I'm not a motorcycle mechanic
Thank you for that information, I believe the mechanic I spoke with believe the corrosion was the reason to replace it, I will just need to further look at the Forks closely
 

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Im newer at riding and for the most part I enjoy working on my bike however I need new fork seals and do not want to go through the trouble or making a mistake on changing them. I went to a mechanic and he said I would need new forks completely and I wasn't sold on the idea that I would need brand new forks because of the condition they were in and I wanted another person opinion. Should I get new forks or just get my fork seals replaced? View attachment 60986 View attachment 60988
There's a trick using some thin mylar type material where you basically try to clean any grit out from the seals when they start leaking. Are you aware of that and tried it? Check YouTube as there is a good video showing how it's done. I don't have a link or I'd post it. But it's there. Take a look if you haven't tried it already.
 

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Thank you for that information, I believe the mechanic I spoke with believe the corrosion was the reason to replace it, I will just need to further look at the Forks closely
Yea....there is a point that the surface is not worth trying to save. Good Luck with your project.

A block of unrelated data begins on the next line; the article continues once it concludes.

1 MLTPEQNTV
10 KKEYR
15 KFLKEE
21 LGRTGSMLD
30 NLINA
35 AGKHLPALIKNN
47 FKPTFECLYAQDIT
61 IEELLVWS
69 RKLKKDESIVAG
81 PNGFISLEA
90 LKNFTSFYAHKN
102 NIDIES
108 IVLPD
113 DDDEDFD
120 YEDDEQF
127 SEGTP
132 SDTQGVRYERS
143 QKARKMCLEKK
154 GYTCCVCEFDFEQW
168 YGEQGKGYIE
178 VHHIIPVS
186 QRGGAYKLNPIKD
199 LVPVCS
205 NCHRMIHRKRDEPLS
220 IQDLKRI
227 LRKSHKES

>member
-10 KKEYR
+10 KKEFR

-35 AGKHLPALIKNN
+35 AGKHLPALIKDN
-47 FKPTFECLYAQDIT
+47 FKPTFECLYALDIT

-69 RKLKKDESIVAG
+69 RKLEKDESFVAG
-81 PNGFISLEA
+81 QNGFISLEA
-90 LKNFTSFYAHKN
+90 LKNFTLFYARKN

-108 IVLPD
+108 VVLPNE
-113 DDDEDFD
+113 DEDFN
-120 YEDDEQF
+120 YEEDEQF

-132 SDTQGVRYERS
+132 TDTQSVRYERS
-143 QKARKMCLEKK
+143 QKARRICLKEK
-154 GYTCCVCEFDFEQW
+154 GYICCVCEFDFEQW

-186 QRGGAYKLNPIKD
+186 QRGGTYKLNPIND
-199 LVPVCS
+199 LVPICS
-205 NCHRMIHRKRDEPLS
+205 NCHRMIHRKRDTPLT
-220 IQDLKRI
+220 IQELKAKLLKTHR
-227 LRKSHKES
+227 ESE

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@Dsjaxn Dave Moss has some good videos on fork service and repair. You may want to do a search for his stuff, I think it is something like Dave Moss Suspension Tuning.
 

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Here's the video I was thinking of. This assumes you forks aren't pitted of course.
 

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Did the mechanic give you a reason why they couldn't be rebuilt?
 

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In the close-up pic I believe I see what looks like rust pits.
If there are ANY rust pits in the seal travel area the new seals will be damaged by those pits and will leak oil.
Rust pitting can not be polished out because chrome is gone where the rust pit is and you just can not polish the edge of said pit smooth enough to protect the seal as it works up and down the slider.
You do not need to replace the total fork, just the chrome sliders. Forks By Frank sells fork tubes for less $$ than the factory tubes would cost you.
You can be pretty sure the factory tube will be an exact replacement for what you have on the bike now. An aftermarket tube should work just fine but you can't always trust that, every time, always.
Having said that, I have used Franks tubes a few times with no problems, but it has been a while. There may be other aftermarkets out there that I'm not aware of.

S F
 

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Discussion Starter · #14 ·
Did the mechanic give you a reason why they couldn't be rebuilt?
He just said that I would need new forks when he eyeballed in from a few feet away...I’m not a professional but I still think I don’t need new forks, They just starting having an issue with them